Federal prisons lack resources to care for aging prisoners and should consider loosening requirements for their early release, a new Justice Department report says.
The review by the Justice Department's Office of the Inspector General notes that prisoners over 50, the fastest-growing segment of the prison population from fiscal 2009 to 2013, are more costly to incarcerate than younger ones because of medical needs and are straining federal prison facilities and staff. The report recommends that the Bureau of Prisons consider revising guidelines for releasing elderly prisoners early -- a process called compassionate release. Aging inmates, the report says, are "generally less of a threat during incarceration and less likely to be a threat to society once released."
The report comes at a time when there has been bipartisan interest in criminal justice reform in Washington. That may include reforming mandatory-minimum sentences, which the Office of Inspector General report says has contributed to the swelling population of aging prisoners.
Given that many tough mandatory-minimum laws went into effect in the 1980s, it's "stunning," that the Bureau of Prisons has failed to address problems that come with an aging inmate population, said David C. Fathi, director of the ACLU National Prison Project.
"What's surprising is how ill-prepared the bureau is for a problem that has been decades in the making," Fathi told The Huffington Post. "The lack of physical accessibility is shocking. This isn't rocket science. If you have people in wheelchairs, you need to have elevators, you need to have doors wide enough for wheelchairs to go through. The fact that this is still apparently a widespread problem is quite disturbing."
The average cost of housing federal inmates nearly doubles for aging prisoners, from $27,549 a year for a prisoner in general population, to $58,956 for an older inmate who needs more medical care, including expensive prescription drugs and treatments, according to the Justice Department.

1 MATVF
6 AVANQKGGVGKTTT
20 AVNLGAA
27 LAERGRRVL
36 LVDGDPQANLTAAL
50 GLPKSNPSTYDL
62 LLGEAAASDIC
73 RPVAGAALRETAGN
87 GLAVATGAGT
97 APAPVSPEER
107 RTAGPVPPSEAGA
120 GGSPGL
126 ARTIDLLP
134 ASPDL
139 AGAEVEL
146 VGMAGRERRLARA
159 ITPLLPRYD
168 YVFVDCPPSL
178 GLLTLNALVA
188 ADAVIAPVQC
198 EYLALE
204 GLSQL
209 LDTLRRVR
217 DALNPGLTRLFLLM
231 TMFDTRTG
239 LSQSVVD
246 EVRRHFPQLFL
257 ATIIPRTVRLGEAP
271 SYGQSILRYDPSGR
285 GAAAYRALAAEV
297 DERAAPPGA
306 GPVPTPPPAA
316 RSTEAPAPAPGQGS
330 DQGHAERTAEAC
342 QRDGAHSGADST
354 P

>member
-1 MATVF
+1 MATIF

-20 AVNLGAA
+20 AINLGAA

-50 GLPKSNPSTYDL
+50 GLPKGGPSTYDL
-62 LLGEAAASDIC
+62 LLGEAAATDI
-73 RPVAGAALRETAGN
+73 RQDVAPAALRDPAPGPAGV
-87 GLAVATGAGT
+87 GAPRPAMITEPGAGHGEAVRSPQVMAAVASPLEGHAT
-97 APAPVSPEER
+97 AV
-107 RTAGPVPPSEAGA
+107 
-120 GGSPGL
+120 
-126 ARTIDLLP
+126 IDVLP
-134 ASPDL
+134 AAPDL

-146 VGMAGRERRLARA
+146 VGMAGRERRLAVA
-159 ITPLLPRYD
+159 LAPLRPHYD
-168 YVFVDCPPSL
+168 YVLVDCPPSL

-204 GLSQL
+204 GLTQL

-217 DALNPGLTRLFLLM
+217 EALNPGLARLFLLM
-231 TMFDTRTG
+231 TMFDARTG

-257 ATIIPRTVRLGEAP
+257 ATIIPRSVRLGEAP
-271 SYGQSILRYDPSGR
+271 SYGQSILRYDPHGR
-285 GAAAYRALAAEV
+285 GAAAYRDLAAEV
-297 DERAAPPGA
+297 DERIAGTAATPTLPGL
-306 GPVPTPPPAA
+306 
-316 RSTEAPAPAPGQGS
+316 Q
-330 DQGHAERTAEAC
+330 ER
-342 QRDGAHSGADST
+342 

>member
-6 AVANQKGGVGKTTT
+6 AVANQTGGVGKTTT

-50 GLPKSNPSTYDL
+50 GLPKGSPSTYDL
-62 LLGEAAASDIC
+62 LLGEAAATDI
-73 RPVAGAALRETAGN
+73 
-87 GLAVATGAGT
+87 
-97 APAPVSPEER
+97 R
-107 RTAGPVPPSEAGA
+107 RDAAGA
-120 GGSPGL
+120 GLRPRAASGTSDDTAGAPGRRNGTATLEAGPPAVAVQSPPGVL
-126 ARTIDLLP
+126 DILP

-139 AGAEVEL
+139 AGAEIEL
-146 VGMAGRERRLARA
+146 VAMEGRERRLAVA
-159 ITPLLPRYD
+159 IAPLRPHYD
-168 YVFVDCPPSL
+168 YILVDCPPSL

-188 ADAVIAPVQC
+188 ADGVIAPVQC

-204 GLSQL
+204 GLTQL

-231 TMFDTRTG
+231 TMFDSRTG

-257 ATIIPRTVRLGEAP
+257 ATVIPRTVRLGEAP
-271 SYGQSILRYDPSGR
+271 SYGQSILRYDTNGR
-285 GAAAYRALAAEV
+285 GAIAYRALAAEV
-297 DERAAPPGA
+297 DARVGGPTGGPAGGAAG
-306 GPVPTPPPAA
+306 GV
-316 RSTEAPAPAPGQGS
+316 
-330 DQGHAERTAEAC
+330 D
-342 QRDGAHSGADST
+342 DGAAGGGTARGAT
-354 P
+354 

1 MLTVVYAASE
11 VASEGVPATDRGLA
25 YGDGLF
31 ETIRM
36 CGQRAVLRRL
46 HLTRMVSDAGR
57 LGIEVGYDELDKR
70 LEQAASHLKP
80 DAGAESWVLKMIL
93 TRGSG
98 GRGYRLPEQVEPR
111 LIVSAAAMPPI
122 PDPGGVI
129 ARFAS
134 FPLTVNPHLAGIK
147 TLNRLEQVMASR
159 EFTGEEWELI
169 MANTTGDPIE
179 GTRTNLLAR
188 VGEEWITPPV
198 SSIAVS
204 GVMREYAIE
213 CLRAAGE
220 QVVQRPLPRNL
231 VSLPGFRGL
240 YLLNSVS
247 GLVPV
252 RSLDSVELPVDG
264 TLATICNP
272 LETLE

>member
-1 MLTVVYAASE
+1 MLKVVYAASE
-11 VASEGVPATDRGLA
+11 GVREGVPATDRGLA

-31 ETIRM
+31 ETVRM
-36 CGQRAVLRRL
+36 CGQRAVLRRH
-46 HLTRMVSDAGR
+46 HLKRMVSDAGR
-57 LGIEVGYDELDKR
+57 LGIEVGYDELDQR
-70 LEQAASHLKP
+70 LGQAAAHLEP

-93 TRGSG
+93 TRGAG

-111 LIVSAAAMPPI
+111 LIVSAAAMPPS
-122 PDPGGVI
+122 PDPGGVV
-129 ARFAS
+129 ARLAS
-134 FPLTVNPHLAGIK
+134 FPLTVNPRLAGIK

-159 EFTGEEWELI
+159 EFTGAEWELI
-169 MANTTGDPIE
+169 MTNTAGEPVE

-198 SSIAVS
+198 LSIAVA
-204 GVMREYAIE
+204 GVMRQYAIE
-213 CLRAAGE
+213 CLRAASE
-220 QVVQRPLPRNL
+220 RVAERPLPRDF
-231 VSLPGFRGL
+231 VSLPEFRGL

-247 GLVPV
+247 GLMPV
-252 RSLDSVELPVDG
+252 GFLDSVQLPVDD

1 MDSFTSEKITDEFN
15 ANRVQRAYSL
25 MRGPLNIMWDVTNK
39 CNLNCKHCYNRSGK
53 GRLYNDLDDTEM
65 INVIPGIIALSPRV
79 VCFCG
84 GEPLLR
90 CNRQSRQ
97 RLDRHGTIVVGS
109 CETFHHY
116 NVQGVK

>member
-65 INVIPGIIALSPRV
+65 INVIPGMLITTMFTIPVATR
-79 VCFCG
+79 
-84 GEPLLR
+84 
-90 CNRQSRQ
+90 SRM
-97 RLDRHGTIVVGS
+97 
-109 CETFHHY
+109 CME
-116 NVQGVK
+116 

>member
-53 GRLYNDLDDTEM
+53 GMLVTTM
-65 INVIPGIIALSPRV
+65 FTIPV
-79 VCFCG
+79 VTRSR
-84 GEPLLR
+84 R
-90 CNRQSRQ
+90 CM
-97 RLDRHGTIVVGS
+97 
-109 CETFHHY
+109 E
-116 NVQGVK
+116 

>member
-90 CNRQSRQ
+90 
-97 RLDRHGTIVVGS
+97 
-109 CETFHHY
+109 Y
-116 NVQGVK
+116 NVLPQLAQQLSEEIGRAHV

Many prisons lack staff to provide elderly prisoners with timely medical care and facilities that are accessible to those with mobility impairments, the report says. The Bureau of Prisons has not reviewed the accessibility of its facilities since 1996.
At many prisons, healthy inmates are paid to work as companions to elderly inmates who need assistance, but there is no uniform training for the aides. Medical trips that elderly inmates require outside the facility are sometimes delayed because of staffing. At one facility, the report found that the average wait time for inmates to see "an outside medical specialist for cardiology, neurosurgery, pulmonology, and urology to be 114 days."
One inmate told investigators he was still waiting for dentures he had requested in 2010, and was having difficulty eating.
The OIG report recommends the Bureau of Prisons lower the minimum requirements for age and time served that prisoners who aren't seriously ill can meet to be eligible for early release.
Once aging prisoners near release, the Bureau of Prisons fails to adequately help them prepare. The Bureau of Prisons houses 164,566 inmates and employs more than 39,000 people. But it had just 36 social workers, the best professionals to help prisoners plan for medical care and other services after they are released, according to the report.
The Bureau of Prisons, in a response issued with the report, agreed to discuss its guidelines for compassionate release with "relevant stakeholders," and to study how it could improve programming for aging prisoners.
Fathi said many of the recommendations were weak, merely asking the Bureau of Prisons to "consider the feasibility" of reforms.
"I'm not holding my breath. The recommendations are fine as far as they go, but they don't go very far," Fathi said. "That's not a very concrete call to action."
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